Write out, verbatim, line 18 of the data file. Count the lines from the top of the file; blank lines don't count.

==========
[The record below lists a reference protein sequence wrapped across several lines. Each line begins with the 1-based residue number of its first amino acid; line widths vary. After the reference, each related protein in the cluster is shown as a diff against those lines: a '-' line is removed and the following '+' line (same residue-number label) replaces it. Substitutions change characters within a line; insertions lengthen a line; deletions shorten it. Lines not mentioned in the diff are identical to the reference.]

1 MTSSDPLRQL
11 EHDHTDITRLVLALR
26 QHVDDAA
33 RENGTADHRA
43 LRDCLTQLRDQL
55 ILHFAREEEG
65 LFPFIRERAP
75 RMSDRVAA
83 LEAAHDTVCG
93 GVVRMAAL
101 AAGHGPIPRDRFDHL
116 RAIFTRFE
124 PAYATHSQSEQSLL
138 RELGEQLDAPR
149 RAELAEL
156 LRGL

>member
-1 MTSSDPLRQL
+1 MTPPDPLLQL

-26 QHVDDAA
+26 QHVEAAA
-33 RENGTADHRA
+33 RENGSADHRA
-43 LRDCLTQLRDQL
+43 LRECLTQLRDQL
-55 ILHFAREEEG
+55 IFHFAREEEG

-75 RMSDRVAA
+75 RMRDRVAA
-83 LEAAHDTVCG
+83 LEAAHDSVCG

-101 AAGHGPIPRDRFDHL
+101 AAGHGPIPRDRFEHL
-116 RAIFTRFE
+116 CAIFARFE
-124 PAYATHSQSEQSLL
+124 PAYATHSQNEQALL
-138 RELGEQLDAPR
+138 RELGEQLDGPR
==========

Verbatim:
>member